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March 14, 2013
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News for nurse practitioners

  Health Care News 
  • Breast cancer radiotherapy raises heart risks, study suggests
    Female patients whose breast cancer was treated with radiotherapy were at increased risk of developing heart disease, with higher radiation doses linked to greater risk, according to a study in the New England Journal of Medicine. Researchers found patients who received radiation to the left breast were more likely to experience heart trouble than those who had radiation to the right breast. "The implication of this finding is that there is no dose to the heart that can be considered completely 'safe.' However, it should be emphasized that the absolute excess risk of cardiac events is generally small," said Dr. Benjamin Smith of the University of Texas MD Anderson Cancer Center. (3/13) LinkedInFacebookTwitterEmail this Story
  • Major bleeding raises post-PCI death risk, research finds
    Patients who had significant bleeding following percutaneous coronary intervention had a 12% greater risk of in-hospital mortality than those without bleeding, a study indicated. Bleeding is also associated with increased risk of stroke, heart attack and blood transfusion, as well as longer hospitalization, rehospitalization and greater hospital expenditures, researchers note. The findings were reported in the Journal of the American Medical Association. HealthDay News (3/12) LinkedInFacebookTwitterEmail this Story
  • Smoking cessation reduces heart risk despite weight gain
    Quitting smoking significantly lowers the likelihood of heart attack or stroke even if it leads to gaining an average of six to eight pounds, according to a study in the Journal of the American Medical Association. The few additional pounds gained after kicking the habit had no clear impact on cardiovascular health, researchers said. Reuters (3/12) LinkedInFacebookTwitterEmail this Story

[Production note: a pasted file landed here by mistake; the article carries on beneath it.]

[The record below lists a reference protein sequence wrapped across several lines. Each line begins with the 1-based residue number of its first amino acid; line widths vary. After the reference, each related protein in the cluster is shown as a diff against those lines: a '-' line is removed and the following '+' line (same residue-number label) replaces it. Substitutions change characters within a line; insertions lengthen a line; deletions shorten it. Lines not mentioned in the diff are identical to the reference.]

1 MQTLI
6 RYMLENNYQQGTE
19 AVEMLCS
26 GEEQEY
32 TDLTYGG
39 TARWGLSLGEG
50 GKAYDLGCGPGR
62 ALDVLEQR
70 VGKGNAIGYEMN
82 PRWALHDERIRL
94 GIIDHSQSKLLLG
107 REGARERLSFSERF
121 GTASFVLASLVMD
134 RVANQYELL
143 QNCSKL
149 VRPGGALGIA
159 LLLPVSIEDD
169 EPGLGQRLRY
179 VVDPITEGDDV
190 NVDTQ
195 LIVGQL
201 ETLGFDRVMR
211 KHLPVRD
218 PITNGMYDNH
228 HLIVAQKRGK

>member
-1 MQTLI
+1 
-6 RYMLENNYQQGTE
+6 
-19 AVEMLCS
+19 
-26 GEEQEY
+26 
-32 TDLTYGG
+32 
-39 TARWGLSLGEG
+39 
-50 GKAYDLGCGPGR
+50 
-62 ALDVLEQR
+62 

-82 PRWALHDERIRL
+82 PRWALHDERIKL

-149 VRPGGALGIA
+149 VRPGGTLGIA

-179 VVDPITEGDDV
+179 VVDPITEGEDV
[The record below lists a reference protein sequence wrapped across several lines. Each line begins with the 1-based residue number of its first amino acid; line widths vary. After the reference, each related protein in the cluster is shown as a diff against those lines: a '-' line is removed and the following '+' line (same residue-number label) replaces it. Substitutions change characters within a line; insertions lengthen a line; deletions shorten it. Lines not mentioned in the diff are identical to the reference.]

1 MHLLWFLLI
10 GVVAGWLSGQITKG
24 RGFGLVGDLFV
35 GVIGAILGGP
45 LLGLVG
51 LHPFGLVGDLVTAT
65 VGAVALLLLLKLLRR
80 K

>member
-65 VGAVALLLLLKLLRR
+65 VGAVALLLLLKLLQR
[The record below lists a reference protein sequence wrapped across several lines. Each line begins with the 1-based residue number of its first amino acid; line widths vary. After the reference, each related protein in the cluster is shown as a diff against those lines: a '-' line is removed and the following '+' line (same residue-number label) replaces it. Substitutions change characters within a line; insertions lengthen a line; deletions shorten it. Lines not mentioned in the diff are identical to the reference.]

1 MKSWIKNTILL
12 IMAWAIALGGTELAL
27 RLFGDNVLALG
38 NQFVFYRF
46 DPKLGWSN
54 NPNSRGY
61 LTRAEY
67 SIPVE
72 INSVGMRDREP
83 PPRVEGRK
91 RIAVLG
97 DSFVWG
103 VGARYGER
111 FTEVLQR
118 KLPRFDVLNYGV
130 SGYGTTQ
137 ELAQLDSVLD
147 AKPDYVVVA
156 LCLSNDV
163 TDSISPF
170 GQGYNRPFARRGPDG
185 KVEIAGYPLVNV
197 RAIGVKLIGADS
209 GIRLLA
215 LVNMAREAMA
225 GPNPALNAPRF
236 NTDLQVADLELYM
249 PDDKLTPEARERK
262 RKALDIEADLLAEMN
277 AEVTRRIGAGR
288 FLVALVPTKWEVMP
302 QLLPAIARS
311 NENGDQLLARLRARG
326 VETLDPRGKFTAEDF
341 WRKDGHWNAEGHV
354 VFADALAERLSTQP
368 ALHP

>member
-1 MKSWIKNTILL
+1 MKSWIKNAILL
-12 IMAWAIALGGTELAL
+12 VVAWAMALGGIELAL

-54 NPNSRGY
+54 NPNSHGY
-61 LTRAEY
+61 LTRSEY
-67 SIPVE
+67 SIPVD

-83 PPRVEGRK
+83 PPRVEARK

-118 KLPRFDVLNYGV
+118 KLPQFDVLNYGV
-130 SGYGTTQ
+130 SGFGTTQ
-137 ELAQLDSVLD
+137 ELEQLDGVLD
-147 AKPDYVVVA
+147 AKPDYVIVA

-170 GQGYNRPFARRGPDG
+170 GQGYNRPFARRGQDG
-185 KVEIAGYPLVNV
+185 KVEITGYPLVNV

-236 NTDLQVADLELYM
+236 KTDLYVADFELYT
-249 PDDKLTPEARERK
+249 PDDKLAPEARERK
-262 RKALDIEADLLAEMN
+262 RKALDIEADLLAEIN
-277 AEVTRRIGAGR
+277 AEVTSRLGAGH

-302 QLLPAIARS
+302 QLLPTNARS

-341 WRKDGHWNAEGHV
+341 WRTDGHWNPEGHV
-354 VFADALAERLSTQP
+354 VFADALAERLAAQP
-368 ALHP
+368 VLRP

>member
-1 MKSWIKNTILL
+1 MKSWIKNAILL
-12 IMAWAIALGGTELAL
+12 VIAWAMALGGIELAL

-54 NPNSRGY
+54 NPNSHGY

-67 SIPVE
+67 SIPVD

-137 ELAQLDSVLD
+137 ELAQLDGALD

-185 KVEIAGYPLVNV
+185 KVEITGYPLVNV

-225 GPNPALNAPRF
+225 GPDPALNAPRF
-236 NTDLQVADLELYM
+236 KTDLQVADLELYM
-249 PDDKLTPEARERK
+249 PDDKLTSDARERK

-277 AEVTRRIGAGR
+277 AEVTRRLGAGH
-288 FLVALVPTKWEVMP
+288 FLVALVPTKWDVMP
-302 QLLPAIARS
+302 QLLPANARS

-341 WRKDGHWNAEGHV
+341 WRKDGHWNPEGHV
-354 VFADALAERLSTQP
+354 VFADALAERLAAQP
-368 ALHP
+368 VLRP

• Childhood obesity linked to higher mortality risk in critical illness
    U.S. researchers reviewed 28 studies involving hospitalized 2- to 18-year-olds and found that obesity was associated with an increased risk of dying among those who were critically ill. Some studies also showed a link between childhood obesity and longer length of hospital stay. The findings appear in the journal JAMA Pediatrics. HealthDay News (3/12) LinkedInFacebookTwitterEmail this Story
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  Pharmaceutical News 
  • Prenatal use of antidepressants may harm babies, study finds
    Taking antidepressants during pregnancy was associated with slightly higher risk for preterm birth, shorter gestation age, lower birth weight and lower Apgar scores, an analysis of 23 studies found. The risks of stopping antidepressants, however, may exceed the risks of taking the drugs, researchers said. The study appeared in the journal JAMA Psychiatry. WebMD/Medscape (3/13) LinkedInFacebookTwitterEmail this Story
  • H1N1 flu shot may slightly raise risk of Guillain-Barre syndrome
    People who received the H1N1 influenza vaccine in 2009 are at slightly higher risk than the general population for developing Guillain-Barre syndrome, according to a study published in The Lancet. Researchers looked at data from 23 million people in the U.S. who received the H1N1 flu shot during the 2009 outbreak and found that 77 developed Guillain-Barre syndrome within 91 days after receiving the vaccine. The vaccine prevented up to 1.5 million cases of flu and as many as 500 deaths, lead researcher Dr. Daniel Salmon said. HealthDay News (3/13) LinkedInFacebookTwitterEmail this Story
  • Review: Alogliptin helps regulate blood glucose levels
    An analysis in BMC Endocrine Disorders found alogliptin treatment alone or in combination with other anti-diabetes drugs showed efficacy in regulating blood glucose levels in patients. However, more studies are needed to back the findings, researchers said. (3/11) LinkedInFacebookTwitterEmail this Story
  • Anti-VEGFs boost outcomes in patients with DME
    Anti-vascular endothelial growth factor-A medications such as ranibizumab and bevacizumab were associated with significant short-term improvements and few adverse effects in patients with diabetic macular edema, an analysis in BMJ Open indicated. Researchers said anti-VEGFs may offer more consistent results compared with laser and steroid therapies. (3/11) LinkedInFacebookTwitterEmail this Story
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  • Spanish-language consumer summary
    The Spanish-language consumer summary of Treating Chronic Hepatitis C: A Review of the Research for Adults can be accessed here. View all Spanish-language consumer summaries here. Learn more about the Effective Health Care Program. LinkedInFacebookTwitterEmail this Story
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